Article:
Posted by Ethne~
I’m not really a high maintenance girl, but that doesn’t mean I don’t have a few minor, special traits that might cause you to draw that conclusion. For instance, I have high self-esteem, which means I think I’m skinnier and prettier than I really am. It also means I take a while to get ready each day since my motto is that we only live once, so we should live life gorgeously (pretty sure I made that word up).
But I also work really hard and I do my job well. And I work really hard at being a good wife & mom, even though I’m not perfect. Juggling work and mom is tough, but my mom did it, and a lot of you do it, so I bear that in mind every day. I’m proud of those facts more than I am of my fine abilities at applying make-up on all of my friends for their weddings. J
Ok, so after that super long rambling introduction, here’s one of my special traits – I sleep with a sleep mask on. I can sleep just about anywhere, which totally rocks. I can fall asleep with the TV on, or my lamp on, on the floor, on a couch, but then those things eventually wake me up, and I hate that. And, since I’m not as young as I used to be (I’m 29. Forever.), I’ve noticed that when the sun starts to rise, I begin to wake. And that usually causes me to start thinking about work stuff, and I think it’s only fair to think about work during awake hours.
I’ve got 3 sleep masks. One is lavender that I’ve had forever. The elastic is all worn out and that means it doesn’t stay on very well. One is black that’s so-so in its light-blocking performance. The third is a really nice one that has a Velcro closure.
The purple one needs to go.
This pattern is the easiest thing ever. Here’s what you need:
- a 10” x 10” scrap of light-medium weight fabric – the size isn’t as important as long as the mask pattern fits on it. I used some flannel I had.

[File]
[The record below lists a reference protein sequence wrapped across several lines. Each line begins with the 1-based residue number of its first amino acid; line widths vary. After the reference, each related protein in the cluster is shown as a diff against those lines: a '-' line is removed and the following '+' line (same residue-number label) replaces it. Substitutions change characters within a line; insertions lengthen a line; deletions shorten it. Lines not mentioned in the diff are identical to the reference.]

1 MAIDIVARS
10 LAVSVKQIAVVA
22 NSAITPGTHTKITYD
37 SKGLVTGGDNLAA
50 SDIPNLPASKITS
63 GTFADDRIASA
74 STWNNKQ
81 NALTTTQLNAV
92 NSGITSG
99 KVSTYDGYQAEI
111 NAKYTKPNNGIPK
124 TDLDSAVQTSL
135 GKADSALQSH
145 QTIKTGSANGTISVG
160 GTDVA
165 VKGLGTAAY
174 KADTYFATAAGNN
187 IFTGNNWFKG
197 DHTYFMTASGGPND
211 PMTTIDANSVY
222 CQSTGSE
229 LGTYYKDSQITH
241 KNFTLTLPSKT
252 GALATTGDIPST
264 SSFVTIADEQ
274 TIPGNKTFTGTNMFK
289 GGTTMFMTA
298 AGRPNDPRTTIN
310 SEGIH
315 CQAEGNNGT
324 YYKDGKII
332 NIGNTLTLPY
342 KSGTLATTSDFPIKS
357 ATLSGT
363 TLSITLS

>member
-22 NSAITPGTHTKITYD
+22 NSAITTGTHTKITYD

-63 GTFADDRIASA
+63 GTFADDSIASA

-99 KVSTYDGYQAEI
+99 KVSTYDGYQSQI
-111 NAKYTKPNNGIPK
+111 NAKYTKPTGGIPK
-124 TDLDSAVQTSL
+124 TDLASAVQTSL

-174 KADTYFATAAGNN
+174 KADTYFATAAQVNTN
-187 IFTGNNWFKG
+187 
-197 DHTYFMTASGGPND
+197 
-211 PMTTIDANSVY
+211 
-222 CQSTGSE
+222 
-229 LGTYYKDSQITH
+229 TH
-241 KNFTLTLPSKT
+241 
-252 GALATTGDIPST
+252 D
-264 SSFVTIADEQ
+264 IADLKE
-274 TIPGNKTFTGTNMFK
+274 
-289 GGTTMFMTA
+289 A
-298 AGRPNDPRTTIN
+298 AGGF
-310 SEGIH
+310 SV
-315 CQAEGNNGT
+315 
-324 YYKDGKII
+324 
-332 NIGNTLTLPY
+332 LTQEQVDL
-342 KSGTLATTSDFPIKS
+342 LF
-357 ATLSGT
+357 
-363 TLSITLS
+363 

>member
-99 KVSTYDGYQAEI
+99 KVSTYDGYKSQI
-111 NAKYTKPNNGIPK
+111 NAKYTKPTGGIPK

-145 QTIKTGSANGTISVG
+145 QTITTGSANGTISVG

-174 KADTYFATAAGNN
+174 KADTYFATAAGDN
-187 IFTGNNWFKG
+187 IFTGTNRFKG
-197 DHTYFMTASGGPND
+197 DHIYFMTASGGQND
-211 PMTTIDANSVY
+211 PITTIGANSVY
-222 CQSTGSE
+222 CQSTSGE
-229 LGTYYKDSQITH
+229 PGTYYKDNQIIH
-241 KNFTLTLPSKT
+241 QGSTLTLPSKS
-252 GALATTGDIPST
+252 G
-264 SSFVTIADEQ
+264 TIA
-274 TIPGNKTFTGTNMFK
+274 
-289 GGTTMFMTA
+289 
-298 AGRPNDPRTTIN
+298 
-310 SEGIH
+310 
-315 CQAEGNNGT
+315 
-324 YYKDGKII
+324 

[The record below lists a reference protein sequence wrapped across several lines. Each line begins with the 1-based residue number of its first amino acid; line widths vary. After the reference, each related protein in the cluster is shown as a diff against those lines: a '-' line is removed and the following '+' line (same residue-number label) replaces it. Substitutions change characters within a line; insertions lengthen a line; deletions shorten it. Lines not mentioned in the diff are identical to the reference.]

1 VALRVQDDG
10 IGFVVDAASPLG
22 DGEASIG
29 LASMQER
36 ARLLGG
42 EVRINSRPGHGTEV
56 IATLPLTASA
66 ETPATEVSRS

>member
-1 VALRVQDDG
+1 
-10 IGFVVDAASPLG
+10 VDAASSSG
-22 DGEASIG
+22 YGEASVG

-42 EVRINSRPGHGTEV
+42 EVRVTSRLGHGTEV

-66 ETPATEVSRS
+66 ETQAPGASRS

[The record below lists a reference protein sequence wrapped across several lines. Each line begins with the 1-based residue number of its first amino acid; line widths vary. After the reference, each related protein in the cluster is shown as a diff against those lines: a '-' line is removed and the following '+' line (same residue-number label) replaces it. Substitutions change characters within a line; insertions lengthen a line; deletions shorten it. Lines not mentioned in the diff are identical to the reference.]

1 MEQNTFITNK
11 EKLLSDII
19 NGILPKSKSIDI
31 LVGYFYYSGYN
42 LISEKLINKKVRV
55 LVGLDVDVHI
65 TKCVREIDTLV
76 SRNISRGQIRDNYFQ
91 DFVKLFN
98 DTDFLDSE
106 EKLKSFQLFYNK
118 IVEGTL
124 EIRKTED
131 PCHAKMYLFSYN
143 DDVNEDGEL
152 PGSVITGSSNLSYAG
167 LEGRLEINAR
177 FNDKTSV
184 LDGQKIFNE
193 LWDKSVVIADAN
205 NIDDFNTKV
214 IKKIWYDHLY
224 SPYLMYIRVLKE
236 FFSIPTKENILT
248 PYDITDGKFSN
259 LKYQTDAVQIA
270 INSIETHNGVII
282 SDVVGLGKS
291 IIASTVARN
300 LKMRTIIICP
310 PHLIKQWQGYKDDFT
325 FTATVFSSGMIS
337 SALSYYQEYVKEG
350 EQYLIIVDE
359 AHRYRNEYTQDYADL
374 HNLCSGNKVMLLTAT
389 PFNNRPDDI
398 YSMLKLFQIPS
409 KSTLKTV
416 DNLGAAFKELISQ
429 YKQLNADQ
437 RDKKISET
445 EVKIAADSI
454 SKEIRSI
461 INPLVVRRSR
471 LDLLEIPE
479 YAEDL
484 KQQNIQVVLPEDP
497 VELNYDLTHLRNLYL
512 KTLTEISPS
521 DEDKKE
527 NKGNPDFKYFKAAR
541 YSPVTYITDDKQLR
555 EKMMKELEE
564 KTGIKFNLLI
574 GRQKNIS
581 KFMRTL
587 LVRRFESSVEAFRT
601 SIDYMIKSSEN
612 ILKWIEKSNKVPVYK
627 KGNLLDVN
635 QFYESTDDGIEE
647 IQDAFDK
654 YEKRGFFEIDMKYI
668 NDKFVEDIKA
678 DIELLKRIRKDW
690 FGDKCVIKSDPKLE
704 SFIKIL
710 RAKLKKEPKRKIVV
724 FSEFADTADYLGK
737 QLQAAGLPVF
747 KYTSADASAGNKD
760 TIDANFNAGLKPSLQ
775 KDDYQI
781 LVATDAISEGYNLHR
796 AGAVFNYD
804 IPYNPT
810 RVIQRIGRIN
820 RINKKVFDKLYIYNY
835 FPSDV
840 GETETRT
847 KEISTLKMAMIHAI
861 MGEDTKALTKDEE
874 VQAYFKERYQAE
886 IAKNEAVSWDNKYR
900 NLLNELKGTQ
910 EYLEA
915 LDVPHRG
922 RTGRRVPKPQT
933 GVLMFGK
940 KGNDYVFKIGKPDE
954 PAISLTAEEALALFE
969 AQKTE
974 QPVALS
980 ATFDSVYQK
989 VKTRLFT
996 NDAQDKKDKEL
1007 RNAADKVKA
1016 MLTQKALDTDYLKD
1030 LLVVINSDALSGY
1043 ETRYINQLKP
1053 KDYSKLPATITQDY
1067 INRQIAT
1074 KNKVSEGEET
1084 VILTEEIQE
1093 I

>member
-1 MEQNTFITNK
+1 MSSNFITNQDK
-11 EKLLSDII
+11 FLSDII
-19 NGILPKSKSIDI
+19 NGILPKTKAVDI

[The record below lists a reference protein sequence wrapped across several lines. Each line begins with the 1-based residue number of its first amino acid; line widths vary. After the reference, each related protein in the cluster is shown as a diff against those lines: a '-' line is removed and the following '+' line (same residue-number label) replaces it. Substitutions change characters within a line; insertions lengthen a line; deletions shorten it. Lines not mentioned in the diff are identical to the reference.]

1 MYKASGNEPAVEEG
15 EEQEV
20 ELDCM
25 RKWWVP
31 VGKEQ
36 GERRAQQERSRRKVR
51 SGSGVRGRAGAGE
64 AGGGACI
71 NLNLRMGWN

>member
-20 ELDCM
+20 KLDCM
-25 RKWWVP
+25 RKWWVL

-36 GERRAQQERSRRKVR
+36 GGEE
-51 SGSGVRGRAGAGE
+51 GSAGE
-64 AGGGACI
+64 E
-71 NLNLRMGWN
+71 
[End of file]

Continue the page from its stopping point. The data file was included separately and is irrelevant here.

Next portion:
- a scrap of black fabric with a fleecy medium-heavy weight. I bought 1/8th of a yard of black fleecy fabric with nubs on it. Black is important because dark color is good for light blockage.
- I didn’t use any, but in retrospect, a piece of interfacing would give the mask some nice strength. If you use the iron-on interfacing, but sure you don’t iron it to the fleecy material or the material will melt. If you use the sew-in interfacing, make sure you put it on the outside of your fabric sandwich so it will be on the inside when you turn the mask fabric right side out after sewing.
- thread of your choice. It really doesn’t matter since you’re going to use it for sleeping. I used black.
- 14.5” of black elastic. Be creative. I have the Goody brand of hair elastics that are meant to be headbands but don’t stay on my head right. They have grippers on them to keep it on your hair. It doesn't have to be black, either.
- chalk pencil, ruler, sewing machine, iron, scissors, pins
I traced my black face mask onto white paper to make the pattern. I added ½” around the pattern size for seam allowance. Cut out a piece of the light fabric (my flannel), the fleecy fabric and interfacing (if using).
Place the fleecy fabric on your work surface, right side up. Pin the ends of elastic onto it centered on the short sides of the fabric.
Now place the lightweight fabric onto the fleece, right sides together. If using interfacing, place that piece onto the back of the lightweight fabric.
|Layers pinned and ready to sew; See the double pins|
at the top? My friend RM taught me how to do that to
remind myself to leave the turning hole open
Pin the fabric sandwich together and sew all the way around edges with a ½” seam allowance. Leave ~1” open. Turn the fabrics right sides out and pull the edges out so it’s fully spread out. Sew around the entire edge with ¼” to 1/8” seam and this will add strength to the mask and close up the turning hole.